ALSO READ:Global Economy Plunges into Worst Recession – World Bank

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Kenya’s Central Bank Drafts New Laws to Regulate Non-Bank Digital Loans

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The Central Bank of Kenya (CBK) will regulate interest rates charged on mobile loans by digital lending platforms if amendments on the Central bank of Kenya Act pass to law. The amendments will require digital lenders to seek approval from CBK before launching new products or changing interest rates on loans among other charges, just like commercial banks.

“The principal objective of this bill is to amend the Central bank of Kenya Act to regulate the conduct of providers of digital financial products and services,” reads a notice on the bill. “CBK will have an obligation of ensuring that there is fair and non-discriminatory marketplace access to credit.”

According to Business Daily, the legislation will also enable the Central Bank to monitor non-performing loans, capping the limit at not twice the amount of the defaulted loan while protecting consumers from predatory lending by digital loan platforms.

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Tighter Reins on Platforms for Mobile Loans

The legislation will boost efforts to protect customers, building upon a previous gazette notice that blocked lenders from blacklisting non-performing loans below Ksh 1000. The CBK also withdrew submissions of unregulated mobile loan platforms into Credit Reference Bureau. The withdrawal came after complaints of misuse over data in the Credit Information Sharing (CIS) System available for lenders.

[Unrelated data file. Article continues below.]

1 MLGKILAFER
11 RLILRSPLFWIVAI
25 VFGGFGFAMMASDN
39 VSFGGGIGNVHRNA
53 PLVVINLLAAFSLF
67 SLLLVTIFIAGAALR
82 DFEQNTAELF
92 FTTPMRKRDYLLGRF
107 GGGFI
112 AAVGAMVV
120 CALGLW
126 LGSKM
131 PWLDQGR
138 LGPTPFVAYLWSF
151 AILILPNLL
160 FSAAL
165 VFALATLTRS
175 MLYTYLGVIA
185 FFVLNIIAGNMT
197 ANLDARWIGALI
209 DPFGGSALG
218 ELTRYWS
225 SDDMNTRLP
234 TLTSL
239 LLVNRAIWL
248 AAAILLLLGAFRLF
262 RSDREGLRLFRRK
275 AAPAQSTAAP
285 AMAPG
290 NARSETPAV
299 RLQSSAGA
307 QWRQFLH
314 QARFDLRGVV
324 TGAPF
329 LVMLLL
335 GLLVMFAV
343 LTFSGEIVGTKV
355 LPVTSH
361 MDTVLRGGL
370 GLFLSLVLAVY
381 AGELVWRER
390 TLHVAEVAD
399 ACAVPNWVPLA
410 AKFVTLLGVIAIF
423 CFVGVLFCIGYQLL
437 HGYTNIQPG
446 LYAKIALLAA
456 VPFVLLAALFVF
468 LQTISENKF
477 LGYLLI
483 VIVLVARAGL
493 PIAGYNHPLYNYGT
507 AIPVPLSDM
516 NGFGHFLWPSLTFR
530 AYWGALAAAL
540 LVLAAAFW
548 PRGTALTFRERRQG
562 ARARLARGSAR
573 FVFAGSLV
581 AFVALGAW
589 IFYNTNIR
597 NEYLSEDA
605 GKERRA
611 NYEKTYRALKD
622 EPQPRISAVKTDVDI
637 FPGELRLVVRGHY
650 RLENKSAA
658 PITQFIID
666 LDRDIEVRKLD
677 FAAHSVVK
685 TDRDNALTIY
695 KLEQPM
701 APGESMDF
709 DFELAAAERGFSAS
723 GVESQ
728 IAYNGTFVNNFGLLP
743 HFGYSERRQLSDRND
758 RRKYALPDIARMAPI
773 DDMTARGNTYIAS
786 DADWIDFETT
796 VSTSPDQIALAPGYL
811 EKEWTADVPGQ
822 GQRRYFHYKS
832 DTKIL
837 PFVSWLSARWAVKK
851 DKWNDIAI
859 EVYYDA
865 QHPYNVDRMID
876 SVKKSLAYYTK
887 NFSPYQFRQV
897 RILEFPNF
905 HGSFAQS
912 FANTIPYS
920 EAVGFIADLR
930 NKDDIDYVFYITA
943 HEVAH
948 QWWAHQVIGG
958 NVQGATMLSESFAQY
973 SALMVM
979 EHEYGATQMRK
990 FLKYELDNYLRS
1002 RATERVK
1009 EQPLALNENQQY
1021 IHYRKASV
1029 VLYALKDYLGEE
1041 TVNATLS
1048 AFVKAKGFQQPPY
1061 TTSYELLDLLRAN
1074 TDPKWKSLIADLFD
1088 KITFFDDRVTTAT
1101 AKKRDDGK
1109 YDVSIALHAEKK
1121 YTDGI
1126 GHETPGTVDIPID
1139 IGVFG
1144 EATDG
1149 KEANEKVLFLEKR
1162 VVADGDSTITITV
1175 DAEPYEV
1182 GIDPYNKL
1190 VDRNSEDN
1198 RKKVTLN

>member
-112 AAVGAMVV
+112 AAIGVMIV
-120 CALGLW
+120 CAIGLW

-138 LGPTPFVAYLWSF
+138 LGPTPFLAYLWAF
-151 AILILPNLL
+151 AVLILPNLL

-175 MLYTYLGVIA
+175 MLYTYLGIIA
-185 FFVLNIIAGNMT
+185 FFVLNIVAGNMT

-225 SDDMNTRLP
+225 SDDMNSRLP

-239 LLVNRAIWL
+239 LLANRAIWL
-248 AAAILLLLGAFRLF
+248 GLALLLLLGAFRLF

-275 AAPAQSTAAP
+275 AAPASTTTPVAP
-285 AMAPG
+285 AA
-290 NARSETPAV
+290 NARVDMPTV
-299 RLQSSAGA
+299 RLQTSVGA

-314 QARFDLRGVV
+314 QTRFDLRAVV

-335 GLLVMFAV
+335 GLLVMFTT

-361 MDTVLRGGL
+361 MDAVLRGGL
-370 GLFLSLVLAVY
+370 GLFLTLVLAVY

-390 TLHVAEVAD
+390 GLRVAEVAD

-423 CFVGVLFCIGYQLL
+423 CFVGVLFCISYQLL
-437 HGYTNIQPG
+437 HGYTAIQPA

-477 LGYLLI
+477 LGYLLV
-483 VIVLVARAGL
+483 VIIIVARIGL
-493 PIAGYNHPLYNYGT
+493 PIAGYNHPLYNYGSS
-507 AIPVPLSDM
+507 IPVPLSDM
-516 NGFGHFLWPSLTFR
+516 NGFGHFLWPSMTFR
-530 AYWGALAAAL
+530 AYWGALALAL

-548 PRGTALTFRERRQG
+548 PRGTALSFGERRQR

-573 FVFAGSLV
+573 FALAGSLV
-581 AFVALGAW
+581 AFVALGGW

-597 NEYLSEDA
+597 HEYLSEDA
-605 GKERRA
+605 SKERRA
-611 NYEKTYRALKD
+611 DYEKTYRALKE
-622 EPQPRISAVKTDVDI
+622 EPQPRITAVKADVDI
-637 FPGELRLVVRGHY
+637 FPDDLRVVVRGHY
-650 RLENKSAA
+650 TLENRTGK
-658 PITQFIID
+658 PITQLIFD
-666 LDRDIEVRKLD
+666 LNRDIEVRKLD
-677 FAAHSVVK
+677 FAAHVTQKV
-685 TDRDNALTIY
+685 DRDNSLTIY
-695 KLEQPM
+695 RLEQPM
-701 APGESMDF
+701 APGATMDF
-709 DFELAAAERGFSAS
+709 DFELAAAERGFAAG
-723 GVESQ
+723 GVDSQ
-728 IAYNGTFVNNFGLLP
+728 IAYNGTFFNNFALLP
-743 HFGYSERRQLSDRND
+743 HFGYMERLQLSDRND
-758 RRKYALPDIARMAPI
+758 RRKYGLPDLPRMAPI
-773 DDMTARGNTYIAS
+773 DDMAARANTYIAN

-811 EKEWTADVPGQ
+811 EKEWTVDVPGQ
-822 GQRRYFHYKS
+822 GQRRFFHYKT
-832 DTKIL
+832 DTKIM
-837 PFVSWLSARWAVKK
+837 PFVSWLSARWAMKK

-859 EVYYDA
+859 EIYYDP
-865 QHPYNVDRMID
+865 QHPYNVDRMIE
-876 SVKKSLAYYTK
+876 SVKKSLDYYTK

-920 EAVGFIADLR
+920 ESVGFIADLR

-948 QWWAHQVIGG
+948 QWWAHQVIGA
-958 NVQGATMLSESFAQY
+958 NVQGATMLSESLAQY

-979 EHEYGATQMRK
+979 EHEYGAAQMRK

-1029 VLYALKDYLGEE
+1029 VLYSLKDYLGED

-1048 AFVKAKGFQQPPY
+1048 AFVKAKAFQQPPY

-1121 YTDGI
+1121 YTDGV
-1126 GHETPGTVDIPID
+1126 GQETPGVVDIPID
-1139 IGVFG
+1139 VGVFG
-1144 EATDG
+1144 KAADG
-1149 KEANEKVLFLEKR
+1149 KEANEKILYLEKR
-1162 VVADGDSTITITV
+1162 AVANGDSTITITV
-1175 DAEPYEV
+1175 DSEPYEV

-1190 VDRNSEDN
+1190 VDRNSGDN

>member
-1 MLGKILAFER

Last year, Kenya had over 49 platforms providing mobile loans, taking advantage of regulation gaps to charge obscene rates as high as 150% a year. While most platforms allow borrowers to prepay within a month, creditors still pay the full amount plus interest.

Amendments in the CBK Act will help shield consumers from high-interest rates as well as offer transparency on terms of digital loans.

SEE ALSO: Central Bank Unveils Measures to Tame Unregulated Digital Lenders

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Scope Markets Kenya customers to have instant access to global financial markets

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NAIROBI, Kenya, Jul 20 – Clients trading through the Scope Markets Kenya trading platform will get instant access to global financial markets and wider investment options. 

This follows the launch of a new Scope Markets app, available on both the Google PlayStore and IOS Apple Store.

The Scope Markets app offers clients over 500 investment opportunities across global financial markets.

The Scope Markets app has a brand new user interface that is very user friendly, following feedback from customers.

The application offers real-time quotes; newsfeeds; research facilities, and a chat feature which enables a customer to make direct contact with the Customer Service Team during trading days (Monday to Friday).

The platform also offers an enhanced client interface including catering for those who trade at night.

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The client will get instant access to several asset classes in the global financial markets including; Single Stocks CFDs (US, UK, EU) such as Facebook, Amazon, Apple, Netflix and Google, BP, Carrefour;  Indices (Nasdaq, FTSE UK), Metals (Gold, Silver); Currencies (60+ Pairs), Commodities (Oil, Natural Gas).

The launch is part of Scope Markets Kenya strategy of enriching the customer experience while offering clients access to global trading opportunities.

Scope Markets Kenya CEO, Kevin Ng’ang’a observed, “the Sope Markets app is very easy to use especially when executing trades. Customers are at the heart of everything we do. We designed the Scope Markets app with the customer experience in mind as we seek to respond to feedback from our customers.”

He added that enhancing the client experience builds upon the robust trading platform, Meta Trader 5, unveiled in 2019, enabling Scope Markets Kenya to broaden the asset classes available on the trading platform.